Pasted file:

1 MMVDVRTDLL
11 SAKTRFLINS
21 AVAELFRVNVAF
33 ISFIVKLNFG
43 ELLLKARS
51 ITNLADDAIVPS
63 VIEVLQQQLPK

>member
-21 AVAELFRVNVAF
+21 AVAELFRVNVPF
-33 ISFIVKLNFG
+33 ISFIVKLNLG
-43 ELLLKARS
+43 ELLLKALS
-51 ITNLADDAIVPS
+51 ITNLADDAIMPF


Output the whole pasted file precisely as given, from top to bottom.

1 MMVDVRTDLL
11 SAKTRFLINS
21 AVAELFRVNVAF
33 ISFIVKLNFG
43 ELLLKARS
51 ITNLADDAIVPS
63 VIEVLQQQLPK

>member
-21 AVAELFRVNVAF
+21 AVAELFRVNVPF
-33 ISFIVKLNFG
+33 ISFIVKLNLG
-43 ELLLKARS
+43 ELLLKALS
-51 ITNLADDAIVPS
+51 ITNLADDAIMPF